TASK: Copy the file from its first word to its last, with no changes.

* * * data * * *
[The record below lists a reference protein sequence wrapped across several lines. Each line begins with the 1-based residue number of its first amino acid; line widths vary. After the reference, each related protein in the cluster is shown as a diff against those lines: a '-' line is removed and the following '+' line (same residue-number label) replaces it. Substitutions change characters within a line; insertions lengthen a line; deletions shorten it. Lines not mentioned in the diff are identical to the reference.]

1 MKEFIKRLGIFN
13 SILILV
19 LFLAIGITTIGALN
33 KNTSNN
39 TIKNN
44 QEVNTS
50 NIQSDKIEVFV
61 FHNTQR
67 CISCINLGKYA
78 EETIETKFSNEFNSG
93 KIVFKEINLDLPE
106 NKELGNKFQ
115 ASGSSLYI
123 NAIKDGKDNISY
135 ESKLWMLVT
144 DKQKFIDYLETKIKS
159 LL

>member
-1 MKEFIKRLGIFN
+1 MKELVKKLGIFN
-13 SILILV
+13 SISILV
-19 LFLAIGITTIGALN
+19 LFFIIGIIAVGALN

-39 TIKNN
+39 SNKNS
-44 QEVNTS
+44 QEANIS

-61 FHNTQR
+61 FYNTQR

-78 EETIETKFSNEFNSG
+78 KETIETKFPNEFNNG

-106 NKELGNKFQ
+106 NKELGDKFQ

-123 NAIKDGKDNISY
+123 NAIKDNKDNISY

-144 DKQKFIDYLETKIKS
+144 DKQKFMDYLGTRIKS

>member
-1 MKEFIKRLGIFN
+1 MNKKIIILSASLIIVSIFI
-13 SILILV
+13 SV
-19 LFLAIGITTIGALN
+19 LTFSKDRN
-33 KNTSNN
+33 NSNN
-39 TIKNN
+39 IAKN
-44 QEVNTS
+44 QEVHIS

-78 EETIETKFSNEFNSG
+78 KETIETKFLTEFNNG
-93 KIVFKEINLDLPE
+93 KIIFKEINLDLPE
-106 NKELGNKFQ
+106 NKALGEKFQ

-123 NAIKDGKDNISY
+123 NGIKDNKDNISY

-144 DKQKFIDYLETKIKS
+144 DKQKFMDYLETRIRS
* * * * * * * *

[The record below lists a reference protein sequence wrapped across several lines. Each line begins with the 1-based residue number of its first amino acid; line widths vary. After the reference, each related protein in the cluster is shown as a diff against those lines: a '-' line is removed and the following '+' line (same residue-number label) replaces it. Substitutions change characters within a line; insertions lengthen a line; deletions shorten it. Lines not mentioned in the diff are identical to the reference.]

1 MKEFIKRLGIFN
13 SILILV
19 LFLAIGITTIGALN
33 KNTSNN
39 TIKNN
44 QEVNTS
50 NIQSDKIEVFV
61 FHNTQR
67 CISCINLGKYA
78 EETIETKFSNEFNSG
93 KIVFKEINLDLPE
106 NKELGNKFQ
115 ASGSSLYI
123 NAIKDGKDNISY
135 ESKLWMLVT
144 DKQKFIDYLETKIKS
159 LL

>member
-1 MKEFIKRLGIFN
+1 MKELVKKLGIFN
-13 SILILV
+13 SISILV
-19 LFLAIGITTIGALN
+19 LFFIIGIIAVGALN

-39 TIKNN
+39 SNKNS
-44 QEVNTS
+44 QEANIS

-61 FHNTQR
+61 FYNTQR

-78 EETIETKFSNEFNSG
+78 KETIETKFPNEFNNG

-106 NKELGNKFQ
+106 NKELGDKFQ

-123 NAIKDGKDNISY
+123 NAIKDNKDNISY

-144 DKQKFIDYLETKIKS
+144 DKQKFMDYLGTRIKS

>member
-1 MKEFIKRLGIFN
+1 MNKKIIILSASLIIVSIFI
-13 SILILV
+13 SV
-19 LFLAIGITTIGALN
+19 LTFSKDRN
-33 KNTSNN
+33 NSNN
-39 TIKNN
+39 IAKN
-44 QEVNTS
+44 QEVHIS

-78 EETIETKFSNEFNSG
+78 KETIETKFLTEFNNG
-93 KIVFKEINLDLPE
+93 KIIFKEINLDLPE
-106 NKELGNKFQ
+106 NKALGEKFQ

-123 NAIKDGKDNISY
+123 NGIKDNKDNISY

-144 DKQKFIDYLETKIKS
+144 DKQKFMDYLETRIRS